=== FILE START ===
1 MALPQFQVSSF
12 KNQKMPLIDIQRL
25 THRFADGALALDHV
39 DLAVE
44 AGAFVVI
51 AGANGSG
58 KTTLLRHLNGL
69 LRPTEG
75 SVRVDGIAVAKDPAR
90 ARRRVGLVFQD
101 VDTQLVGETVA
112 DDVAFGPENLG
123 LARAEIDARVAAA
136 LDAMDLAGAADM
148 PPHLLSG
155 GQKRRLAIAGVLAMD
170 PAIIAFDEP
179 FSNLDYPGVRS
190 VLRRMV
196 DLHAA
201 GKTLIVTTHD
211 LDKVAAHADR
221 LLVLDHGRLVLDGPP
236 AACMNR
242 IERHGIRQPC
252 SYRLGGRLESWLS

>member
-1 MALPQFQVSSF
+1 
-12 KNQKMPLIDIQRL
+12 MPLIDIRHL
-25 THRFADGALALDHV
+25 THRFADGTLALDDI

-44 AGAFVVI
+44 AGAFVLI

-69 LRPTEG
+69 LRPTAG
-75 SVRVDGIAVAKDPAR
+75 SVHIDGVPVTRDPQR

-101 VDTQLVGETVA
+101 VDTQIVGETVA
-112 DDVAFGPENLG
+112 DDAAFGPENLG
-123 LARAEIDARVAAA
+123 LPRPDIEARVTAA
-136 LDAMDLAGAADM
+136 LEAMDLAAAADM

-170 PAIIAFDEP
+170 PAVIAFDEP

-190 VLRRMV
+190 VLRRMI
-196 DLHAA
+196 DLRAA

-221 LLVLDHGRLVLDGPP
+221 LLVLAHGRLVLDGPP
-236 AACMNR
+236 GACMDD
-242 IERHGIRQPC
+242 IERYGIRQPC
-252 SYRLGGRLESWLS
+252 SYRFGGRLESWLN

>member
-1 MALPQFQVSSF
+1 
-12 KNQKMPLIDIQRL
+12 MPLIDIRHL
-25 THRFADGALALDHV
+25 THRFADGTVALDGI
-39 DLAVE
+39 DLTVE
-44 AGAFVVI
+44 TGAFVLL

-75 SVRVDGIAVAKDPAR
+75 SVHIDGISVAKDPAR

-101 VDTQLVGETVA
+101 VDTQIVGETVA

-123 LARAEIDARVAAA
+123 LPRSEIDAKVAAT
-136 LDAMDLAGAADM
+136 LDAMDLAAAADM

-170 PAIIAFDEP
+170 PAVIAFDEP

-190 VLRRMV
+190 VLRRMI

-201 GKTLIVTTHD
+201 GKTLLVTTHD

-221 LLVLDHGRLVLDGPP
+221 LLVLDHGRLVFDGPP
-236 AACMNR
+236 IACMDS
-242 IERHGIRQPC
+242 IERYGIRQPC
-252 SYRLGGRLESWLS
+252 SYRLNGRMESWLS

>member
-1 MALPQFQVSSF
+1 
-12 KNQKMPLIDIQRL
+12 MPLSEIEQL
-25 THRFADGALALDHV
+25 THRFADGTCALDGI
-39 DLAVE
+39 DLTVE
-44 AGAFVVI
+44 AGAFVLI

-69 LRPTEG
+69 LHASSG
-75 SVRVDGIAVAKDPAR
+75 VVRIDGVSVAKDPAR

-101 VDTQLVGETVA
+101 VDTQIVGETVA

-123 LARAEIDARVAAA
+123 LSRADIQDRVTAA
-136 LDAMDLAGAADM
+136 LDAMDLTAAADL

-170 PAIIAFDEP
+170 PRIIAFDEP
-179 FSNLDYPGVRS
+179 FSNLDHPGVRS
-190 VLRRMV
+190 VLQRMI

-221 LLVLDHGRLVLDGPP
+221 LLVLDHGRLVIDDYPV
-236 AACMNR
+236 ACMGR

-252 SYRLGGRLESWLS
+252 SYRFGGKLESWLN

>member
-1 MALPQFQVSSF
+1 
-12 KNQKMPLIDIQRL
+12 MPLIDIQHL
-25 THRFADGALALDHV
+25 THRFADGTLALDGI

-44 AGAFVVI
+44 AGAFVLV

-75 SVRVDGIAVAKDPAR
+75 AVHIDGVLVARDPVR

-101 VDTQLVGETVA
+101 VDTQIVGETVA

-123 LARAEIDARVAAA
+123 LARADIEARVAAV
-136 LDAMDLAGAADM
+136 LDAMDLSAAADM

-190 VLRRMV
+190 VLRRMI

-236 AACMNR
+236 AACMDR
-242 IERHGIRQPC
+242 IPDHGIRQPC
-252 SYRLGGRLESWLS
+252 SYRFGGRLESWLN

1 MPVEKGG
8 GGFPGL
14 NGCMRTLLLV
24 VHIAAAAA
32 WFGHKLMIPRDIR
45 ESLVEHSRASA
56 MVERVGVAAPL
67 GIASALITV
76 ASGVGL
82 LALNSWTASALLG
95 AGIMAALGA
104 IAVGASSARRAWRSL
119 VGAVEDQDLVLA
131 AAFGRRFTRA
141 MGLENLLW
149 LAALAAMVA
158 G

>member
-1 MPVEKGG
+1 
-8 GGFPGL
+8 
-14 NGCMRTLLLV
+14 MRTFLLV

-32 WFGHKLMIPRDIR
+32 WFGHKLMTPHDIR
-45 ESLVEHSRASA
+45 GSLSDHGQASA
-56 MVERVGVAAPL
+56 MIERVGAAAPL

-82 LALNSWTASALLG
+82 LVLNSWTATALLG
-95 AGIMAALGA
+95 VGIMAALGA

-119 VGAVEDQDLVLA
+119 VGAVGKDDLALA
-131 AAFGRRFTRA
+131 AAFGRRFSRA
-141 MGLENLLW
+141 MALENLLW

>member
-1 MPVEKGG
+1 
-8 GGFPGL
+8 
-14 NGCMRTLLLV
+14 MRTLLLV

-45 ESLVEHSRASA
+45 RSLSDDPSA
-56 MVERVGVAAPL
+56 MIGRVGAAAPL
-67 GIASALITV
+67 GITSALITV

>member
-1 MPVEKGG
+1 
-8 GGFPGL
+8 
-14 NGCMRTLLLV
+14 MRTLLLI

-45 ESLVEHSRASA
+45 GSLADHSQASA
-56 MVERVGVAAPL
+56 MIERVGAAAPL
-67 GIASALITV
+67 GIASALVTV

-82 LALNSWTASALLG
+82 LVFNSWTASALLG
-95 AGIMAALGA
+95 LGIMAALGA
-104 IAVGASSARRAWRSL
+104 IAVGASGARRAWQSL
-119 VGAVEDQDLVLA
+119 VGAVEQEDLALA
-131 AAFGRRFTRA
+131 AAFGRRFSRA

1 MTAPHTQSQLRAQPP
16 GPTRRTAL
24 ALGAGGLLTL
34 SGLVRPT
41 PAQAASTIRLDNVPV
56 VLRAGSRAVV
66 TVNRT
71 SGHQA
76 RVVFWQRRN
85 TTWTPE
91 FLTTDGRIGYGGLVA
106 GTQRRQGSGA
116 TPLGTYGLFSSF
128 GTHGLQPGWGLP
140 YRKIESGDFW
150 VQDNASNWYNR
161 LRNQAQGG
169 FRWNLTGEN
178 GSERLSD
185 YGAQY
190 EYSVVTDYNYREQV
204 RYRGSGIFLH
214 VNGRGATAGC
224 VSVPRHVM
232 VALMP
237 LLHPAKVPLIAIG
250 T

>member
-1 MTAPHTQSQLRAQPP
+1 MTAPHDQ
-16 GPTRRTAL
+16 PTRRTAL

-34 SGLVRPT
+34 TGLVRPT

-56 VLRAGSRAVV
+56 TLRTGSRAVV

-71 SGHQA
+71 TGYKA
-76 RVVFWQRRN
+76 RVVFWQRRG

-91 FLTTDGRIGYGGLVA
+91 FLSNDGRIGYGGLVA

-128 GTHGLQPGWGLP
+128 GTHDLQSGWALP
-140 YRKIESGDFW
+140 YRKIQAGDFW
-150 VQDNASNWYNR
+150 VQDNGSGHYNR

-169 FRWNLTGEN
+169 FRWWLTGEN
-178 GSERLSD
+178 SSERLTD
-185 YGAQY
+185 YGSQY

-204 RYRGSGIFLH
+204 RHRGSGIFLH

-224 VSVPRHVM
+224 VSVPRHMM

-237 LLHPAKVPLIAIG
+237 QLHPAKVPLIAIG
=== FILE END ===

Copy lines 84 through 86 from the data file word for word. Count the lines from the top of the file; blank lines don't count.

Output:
+190 VLRRMI

-201 GKTLIVTTHD
+201 GKTLLVTTHD